Yo soy de la raza de oro.
Yo soy Mexico Americano

Zacatecas a Minnesota,
De Tijuana a Nueva York.
Dos pa?ses son mi tierra,
Los defiendo con honor

Dos idiomas y dos pa?ses,
Dos culturas tengo yo.
En mi suerte tengo orgullo,
Porque asi lo manda Dios

Por mi madre yo soy Mexicano,
Por destino soy Americano.
Yo soy de la raza de oro.
Yo soy Mexico Americano


And the second.

Este amor apasionado, anda todo alborotado , por volver.
voy camino a la locura y aunque todo me tortura, se querer.

Nos dejamos hace tiempo pero me llego el momento de perder
tu tenias mucha razon, le hago caso al corazon y me muero
por volver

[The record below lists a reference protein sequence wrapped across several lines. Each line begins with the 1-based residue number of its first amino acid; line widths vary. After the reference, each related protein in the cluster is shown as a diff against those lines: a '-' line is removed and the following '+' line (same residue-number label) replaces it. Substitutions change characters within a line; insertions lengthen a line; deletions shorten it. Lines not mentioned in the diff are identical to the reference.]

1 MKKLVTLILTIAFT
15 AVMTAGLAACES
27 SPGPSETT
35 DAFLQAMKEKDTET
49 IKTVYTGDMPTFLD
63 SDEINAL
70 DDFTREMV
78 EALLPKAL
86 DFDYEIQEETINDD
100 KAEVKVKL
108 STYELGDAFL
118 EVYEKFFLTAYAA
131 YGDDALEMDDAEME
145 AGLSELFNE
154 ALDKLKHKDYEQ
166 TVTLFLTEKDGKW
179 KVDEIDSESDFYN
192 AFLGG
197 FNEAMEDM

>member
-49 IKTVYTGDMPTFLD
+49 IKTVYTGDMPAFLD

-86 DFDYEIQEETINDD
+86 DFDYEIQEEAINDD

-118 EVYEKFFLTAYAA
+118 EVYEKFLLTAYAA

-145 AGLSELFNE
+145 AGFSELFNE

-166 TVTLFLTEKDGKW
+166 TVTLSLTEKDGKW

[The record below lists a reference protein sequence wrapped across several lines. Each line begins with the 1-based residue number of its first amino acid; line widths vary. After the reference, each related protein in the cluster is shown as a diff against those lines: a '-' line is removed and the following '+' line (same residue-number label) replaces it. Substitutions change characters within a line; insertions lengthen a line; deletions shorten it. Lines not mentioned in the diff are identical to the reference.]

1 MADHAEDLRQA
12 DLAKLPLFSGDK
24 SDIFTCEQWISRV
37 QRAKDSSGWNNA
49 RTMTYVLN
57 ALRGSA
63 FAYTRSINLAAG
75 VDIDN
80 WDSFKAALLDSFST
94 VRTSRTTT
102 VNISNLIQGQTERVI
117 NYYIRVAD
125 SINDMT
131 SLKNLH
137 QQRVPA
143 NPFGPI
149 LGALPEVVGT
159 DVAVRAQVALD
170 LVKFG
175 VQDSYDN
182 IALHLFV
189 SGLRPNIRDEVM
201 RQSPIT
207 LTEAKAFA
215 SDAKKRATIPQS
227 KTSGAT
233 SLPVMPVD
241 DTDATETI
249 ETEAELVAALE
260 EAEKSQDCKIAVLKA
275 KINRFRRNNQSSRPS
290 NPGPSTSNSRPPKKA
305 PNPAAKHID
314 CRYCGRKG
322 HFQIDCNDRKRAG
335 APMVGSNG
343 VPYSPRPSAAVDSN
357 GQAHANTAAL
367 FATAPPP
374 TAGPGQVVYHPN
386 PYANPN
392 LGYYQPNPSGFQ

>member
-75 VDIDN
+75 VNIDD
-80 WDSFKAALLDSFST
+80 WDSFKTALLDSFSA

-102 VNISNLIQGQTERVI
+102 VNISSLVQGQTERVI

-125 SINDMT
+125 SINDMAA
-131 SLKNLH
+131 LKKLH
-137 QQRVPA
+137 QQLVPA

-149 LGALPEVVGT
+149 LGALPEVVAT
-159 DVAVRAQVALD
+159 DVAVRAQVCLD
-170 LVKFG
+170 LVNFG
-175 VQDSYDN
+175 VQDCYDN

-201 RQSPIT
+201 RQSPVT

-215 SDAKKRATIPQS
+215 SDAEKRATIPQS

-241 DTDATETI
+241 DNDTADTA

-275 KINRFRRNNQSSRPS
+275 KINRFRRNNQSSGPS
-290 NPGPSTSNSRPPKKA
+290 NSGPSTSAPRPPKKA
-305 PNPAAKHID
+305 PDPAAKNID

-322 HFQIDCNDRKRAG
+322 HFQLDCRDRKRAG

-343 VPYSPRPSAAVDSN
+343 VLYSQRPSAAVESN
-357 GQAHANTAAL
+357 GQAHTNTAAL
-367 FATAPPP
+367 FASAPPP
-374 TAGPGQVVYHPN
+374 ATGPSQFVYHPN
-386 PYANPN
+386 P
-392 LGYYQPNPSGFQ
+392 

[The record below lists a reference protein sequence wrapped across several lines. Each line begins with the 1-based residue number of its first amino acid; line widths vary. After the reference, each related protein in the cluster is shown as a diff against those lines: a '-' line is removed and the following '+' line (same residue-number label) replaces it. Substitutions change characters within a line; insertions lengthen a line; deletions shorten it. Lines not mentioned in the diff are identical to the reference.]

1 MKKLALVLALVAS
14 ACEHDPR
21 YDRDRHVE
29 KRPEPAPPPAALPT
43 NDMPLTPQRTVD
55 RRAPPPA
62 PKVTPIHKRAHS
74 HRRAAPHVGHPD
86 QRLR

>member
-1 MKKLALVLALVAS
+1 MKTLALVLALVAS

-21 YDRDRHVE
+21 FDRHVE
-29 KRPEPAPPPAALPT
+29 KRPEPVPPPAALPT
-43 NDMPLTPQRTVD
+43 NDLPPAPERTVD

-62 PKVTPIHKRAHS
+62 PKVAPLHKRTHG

'Y volver volver, volver a tus brazos otra vez, llegare hasta donde estes
yo se perder,yo se perder, quiero volver, volver, volver.'

Nos dejamso hace tiempo pero me llego el momento de perder
tu tenias mucha razon, le hago caso al corazon y me muero por volver.

'Y volver volver, volver a tus brazos otra vez, llegare hasta donde estes
yo se perder, yo se perder, quiero volver, volver, volver.


I could give a shit about the battle of Puebla. And if any of the people "celebrating" Cinco de Mayo here in the US were honest with themselves, they don't care about it either. Most people don't even have a clue what it is. But they vaguely know that this "holiday" is about Mexico, about Hispanics. And they sort of celebrate it in the same way everyone decides that he or she is Irish in mid-March. Because of that, I'm not celebrating.

But I do celebrate, a lot, my family and where they came from. And that means I celebrate Mexican culture as we understand it. And I celebrate Los Lobos, cuz they rock.